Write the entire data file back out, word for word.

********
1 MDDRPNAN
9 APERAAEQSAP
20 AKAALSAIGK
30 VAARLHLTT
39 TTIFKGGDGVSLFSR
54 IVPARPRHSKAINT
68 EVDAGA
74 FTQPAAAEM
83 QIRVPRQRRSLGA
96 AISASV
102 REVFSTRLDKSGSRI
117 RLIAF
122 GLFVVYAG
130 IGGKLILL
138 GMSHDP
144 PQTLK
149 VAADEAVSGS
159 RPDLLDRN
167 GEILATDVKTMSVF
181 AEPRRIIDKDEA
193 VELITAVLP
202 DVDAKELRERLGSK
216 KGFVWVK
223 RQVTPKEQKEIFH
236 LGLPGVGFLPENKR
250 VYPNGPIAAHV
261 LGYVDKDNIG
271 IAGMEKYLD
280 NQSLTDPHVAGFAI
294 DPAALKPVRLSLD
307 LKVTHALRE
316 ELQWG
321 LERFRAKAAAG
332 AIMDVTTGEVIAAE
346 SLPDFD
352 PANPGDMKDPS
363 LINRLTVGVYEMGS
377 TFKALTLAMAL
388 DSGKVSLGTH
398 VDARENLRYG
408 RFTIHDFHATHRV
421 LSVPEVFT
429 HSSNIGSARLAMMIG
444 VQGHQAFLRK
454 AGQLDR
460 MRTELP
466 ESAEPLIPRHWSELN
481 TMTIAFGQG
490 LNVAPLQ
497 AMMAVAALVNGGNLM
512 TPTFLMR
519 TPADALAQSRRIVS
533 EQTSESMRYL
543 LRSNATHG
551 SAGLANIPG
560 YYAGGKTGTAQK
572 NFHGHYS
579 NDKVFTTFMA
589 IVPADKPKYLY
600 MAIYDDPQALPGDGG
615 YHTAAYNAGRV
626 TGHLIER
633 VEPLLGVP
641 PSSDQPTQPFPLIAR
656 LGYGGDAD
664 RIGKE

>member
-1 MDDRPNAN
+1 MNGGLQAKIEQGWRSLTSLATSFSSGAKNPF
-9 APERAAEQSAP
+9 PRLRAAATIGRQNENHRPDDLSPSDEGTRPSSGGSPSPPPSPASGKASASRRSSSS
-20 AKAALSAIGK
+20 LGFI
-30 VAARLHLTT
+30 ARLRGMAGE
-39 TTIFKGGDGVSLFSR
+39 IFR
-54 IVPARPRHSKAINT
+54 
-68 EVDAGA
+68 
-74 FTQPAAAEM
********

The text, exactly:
1 MDDRPNAN
9 APERAAEQSAP
20 AKAALSAIGK
30 VAARLHLTT
39 TTIFKGGDGVSLFSR
54 IVPARPRHSKAINT
68 EVDAGA
74 FTQPAAAEM
83 QIRVPRQRRSLGA
96 AISASV
102 REVFSTRLDKSGSRI
117 RLIAF
122 GLFVVYAG
130 IGGKLILL
138 GMSHDP
144 PQTLK
149 VAADEAVSGS
159 RPDLLDRN
167 GEILATDVKTMSVF
181 AEPRRIIDKDEA
193 VELITAVLP
202 DVDAKELRERLGSK
216 KGFVWVK
223 RQVTPKEQKEIFH
236 LGLPGVGFLPENKR
250 VYPNGPIAAHV
261 LGYVDKDNIG
271 IAGMEKYLD
280 NQSLTDPHVAGFAI
294 DPAALKPVRLSLD
307 LKVTHALRE
316 ELQWG
321 LERFRAKAAAG
332 AIMDVTTGEVIAAE
346 SLPDFD
352 PANPGDMKDPS
363 LINRLTVGVYEMGS
377 TFKALTLAMAL
388 DSGKVSLGTH
398 VDARENLRYG
408 RFTIHDFHATHRV
421 LSVPEVFT
429 HSSNIGSARLAMMIG
444 VQGHQAFLRK
454 AGQLDR
460 MRTELP
466 ESAEPLIPRHWSELN
481 TMTIAFGQG
490 LNVAPLQ
497 AMMAVAALVNGGNLM
512 TPTFLMR
519 TPADALAQSRRIVS
533 EQTSESMRYL
543 LRSNATHG
551 SAGLANIPG
560 YYAGGKTGTAQK
572 NFHGHYS
579 NDKVFTTFMA
589 IVPADKPKYLY
600 MAIYDDPQALPGDGG
615 YHTAAYNAGRV
626 TGHLIER
633 VEPLLGVP
641 PSSDQPTQPFPLIAR
656 LGYGGDAD
664 RIGKE

>member
-1 MDDRPNAN
+1 MNGGLQAKIEQGWRSLTSLATSFSSGAKNPF
-9 APERAAEQSAP
+9 PRLRAAATIGRQNENHRPDDLSPSDEGTRPSSGGSPSPPPSPASGKASASRRSSSS
-20 AKAALSAIGK
+20 LGFI
-30 VAARLHLTT
+30 ARLRGMAGE
-39 TTIFKGGDGVSLFSR
+39 IFR
-54 IVPARPRHSKAINT
+54 
-68 EVDAGA
+68 
-74 FTQPAAAEM